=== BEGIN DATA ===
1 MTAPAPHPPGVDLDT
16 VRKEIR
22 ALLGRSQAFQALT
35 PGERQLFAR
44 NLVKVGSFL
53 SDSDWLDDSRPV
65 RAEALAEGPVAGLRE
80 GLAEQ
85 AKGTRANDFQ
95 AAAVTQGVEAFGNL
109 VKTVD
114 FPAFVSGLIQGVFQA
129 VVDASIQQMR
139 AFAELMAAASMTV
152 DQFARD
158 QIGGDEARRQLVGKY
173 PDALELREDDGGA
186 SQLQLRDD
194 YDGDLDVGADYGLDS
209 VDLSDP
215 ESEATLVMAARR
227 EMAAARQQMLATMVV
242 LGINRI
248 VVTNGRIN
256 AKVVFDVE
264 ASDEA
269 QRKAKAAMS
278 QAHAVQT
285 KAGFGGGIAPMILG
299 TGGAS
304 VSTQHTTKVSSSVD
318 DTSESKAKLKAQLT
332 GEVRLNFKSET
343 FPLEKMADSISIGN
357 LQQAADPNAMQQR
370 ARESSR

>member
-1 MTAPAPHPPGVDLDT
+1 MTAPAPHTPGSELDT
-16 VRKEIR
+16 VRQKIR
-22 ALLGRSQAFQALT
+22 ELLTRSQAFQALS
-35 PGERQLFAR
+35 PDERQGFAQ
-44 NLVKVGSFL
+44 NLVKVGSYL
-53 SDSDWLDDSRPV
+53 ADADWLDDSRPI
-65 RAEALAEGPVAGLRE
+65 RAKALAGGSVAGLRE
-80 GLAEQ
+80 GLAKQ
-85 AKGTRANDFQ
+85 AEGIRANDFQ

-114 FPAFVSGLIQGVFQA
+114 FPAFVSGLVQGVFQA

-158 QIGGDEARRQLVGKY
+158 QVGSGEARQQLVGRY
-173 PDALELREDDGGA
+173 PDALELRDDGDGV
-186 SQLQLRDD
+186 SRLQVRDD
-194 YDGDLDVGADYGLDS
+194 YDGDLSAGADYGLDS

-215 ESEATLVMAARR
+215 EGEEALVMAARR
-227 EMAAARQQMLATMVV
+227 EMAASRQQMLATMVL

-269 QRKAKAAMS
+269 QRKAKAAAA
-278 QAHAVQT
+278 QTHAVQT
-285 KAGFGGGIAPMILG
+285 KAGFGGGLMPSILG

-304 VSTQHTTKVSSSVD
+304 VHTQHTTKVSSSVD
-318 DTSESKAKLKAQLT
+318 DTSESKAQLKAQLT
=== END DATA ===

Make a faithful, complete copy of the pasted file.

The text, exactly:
1 MTAPAPHPPGVDLDT
16 VRKEIR
22 ALLGRSQAFQALT
35 PGERQLFAR
44 NLVKVGSFL
53 SDSDWLDDSRPV
65 RAEALAEGPVAGLRE
80 GLAEQ
85 AKGTRANDFQ
95 AAAVTQGVEAFGNL
109 VKTVD
114 FPAFVSGLIQGVFQA
129 VVDASIQQMR
139 AFAELMAAASMTV
152 DQFARD
158 QIGGDEARRQLVGKY
173 PDALELREDDGGA
186 SQLQLRDD
194 YDGDLDVGADYGLDS
209 VDLSDP
215 ESEATLVMAARR
227 EMAAARQQMLATMVV
242 LGINRI
248 VVTNGRIN
256 AKVVFDVE
264 ASDEA
269 QRKAKAAMS
278 QAHAVQT
285 KAGFGGGIAPMILG
299 TGGAS
304 VSTQHTTKVSSSVD
318 DTSESKAKLKAQLT
332 GEVRLNFKSET
343 FPLEKMADSISIGN
357 LQQAADPNAMQQR
370 ARESSR

>member
-1 MTAPAPHPPGVDLDT
+1 MTAPAPHTPGSELDT
-16 VRKEIR
+16 VRQKIR
-22 ALLGRSQAFQALT
+22 ELLTRSQAFQALS
-35 PGERQLFAR
+35 PDERQGFAQ
-44 NLVKVGSFL
+44 NLVKVGSYL
-53 SDSDWLDDSRPV
+53 ADADWLDDSRPI
-65 RAEALAEGPVAGLRE
+65 RAKALAGGSVAGLRE
-80 GLAEQ
+80 GLAKQ
-85 AKGTRANDFQ
+85 AEGIRANDFQ

-114 FPAFVSGLIQGVFQA
+114 FPAFVSGLVQGVFQA

-158 QIGGDEARRQLVGKY
+158 QVGSGEARQQLVGRY
-173 PDALELREDDGGA
+173 PDALELRDDGDGV
-186 SQLQLRDD
+186 SRLQVRDD
-194 YDGDLDVGADYGLDS
+194 YDGDLSAGADYGLDS

-215 ESEATLVMAARR
+215 EGEEALVMAARR
-227 EMAAARQQMLATMVV
+227 EMAASRQQMLATMVL

-269 QRKAKAAMS
+269 QRKAKAAAA
-278 QAHAVQT
+278 QTHAVQT
-285 KAGFGGGIAPMILG
+285 KAGFGGGLMPSILG

-304 VSTQHTTKVSSSVD
+304 VHTQHTTKVSSSVD
-318 DTSESKAKLKAQLT
+318 DTSESKAQLKAQLT